Perhaps the starkest difference between guilds and unions is that guilds often limited their membership, both through discriminatory policies and caps on the allowable number of active masters. Most European guilds admitted men only.2 The vast majority of them excluded Jews.3 In Spain, Muslims and Moors were explicitly banned as well, and Ogilvie reports one case from Valencia of a guild banning “mulattoes of the color of quince marmalade, because of the protests and disturbance which would result from the sight of such persons mingling with honorable and well-dressed people” (101–102). Other barriers included religious confession (103–106; for example, Protestants being excluded in majority Catholic areas and vice versa) and ethnicity (101–103; for example, non-Germans being excluded from guilds in areas under German control).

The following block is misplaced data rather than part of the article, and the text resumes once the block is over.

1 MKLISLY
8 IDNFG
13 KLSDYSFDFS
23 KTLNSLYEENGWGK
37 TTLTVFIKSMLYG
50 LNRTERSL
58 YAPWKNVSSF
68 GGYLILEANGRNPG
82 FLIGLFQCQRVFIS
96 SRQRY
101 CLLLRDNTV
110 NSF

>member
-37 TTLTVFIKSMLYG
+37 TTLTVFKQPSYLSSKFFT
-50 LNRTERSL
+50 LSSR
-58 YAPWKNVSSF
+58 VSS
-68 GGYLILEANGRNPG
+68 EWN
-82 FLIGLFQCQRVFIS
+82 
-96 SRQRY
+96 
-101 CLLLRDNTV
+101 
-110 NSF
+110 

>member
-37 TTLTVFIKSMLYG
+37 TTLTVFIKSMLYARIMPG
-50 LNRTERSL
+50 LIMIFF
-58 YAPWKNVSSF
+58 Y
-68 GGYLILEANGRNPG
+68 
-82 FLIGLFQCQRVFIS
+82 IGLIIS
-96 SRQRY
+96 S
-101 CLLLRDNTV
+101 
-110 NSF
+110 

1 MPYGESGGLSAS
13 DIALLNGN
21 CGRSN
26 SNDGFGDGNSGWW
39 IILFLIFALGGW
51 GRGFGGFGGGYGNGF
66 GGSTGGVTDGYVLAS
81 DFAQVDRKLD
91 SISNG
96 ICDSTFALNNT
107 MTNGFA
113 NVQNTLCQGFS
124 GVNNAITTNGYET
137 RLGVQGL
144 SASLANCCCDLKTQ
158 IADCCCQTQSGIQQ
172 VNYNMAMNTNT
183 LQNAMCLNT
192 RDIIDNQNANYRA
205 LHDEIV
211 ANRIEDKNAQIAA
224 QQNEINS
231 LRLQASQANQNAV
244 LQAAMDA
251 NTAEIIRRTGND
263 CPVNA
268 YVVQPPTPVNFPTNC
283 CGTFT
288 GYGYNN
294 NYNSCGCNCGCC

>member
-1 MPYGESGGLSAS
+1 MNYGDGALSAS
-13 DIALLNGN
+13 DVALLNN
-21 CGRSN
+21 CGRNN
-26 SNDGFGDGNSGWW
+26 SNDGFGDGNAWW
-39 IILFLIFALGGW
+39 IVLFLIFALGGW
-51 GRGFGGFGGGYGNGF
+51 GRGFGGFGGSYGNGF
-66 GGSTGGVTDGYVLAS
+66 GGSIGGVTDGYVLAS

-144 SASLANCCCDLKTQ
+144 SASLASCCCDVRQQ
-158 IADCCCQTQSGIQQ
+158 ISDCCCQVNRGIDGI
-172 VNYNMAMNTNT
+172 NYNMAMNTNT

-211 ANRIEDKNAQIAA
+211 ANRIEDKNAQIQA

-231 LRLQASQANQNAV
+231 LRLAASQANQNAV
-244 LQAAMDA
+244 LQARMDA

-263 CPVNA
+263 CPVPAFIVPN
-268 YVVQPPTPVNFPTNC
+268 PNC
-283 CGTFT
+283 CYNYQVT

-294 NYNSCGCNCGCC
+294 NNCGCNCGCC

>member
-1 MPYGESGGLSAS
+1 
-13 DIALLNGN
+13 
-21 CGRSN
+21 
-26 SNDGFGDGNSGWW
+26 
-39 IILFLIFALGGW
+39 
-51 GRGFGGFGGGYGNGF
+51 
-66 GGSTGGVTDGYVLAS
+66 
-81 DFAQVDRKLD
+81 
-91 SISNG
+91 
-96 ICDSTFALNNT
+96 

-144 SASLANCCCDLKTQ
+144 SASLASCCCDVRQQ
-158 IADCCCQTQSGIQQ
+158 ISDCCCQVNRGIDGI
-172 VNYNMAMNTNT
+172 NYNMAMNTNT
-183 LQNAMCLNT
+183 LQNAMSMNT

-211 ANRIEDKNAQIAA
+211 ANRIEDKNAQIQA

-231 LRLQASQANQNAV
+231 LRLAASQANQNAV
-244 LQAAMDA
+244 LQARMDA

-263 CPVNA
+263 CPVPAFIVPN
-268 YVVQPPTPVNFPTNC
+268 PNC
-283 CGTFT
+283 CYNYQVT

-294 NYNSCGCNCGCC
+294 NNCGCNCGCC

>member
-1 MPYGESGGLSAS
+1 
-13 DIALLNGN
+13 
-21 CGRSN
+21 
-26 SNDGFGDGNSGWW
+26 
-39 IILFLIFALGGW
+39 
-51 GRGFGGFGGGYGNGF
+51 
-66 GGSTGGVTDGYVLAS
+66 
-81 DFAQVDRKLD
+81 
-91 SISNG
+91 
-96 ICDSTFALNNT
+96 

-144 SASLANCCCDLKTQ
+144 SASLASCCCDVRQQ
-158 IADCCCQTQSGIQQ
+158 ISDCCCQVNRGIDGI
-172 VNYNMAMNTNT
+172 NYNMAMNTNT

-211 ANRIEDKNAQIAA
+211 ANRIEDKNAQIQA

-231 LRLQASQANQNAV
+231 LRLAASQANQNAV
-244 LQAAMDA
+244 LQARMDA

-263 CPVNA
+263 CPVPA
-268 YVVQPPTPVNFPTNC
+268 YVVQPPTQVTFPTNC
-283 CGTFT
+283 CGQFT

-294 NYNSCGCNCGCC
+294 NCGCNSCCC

Applicants for apprenticeship in many places had to be citizens of the town, a bar that could be costly and difficult to leap (96–100). Guild members had to be legitimately born, with definitions of legitimacy being flexible and up to interpretation (108–110). They often had to be freeborn, with no trace of serfdom or slavery in their recent family history (100–101), free from physical ailments or disabilities, and of “good reputation” (128–132). In practice, these prohibitions gave guilds the ability to exclude almost anyone for some reason or other, and Ogilvie argues they had a strong incentive to limit their membership (84–85, 93–96). Guild exclusivity was a mechanism to limit the number of legal producers operating within an industry in a given place. Past a certain point, admitting new members to the guild would simply add competitors, which is disadvantageous to all the existing members. While the various restrictions helped to keep membership artificially low without revealing the guilds’ monopolistic tendencies, some guilds would even go so far as to explicitly cap their membership to prevent the emergence of a genuinely competitive market (93–96).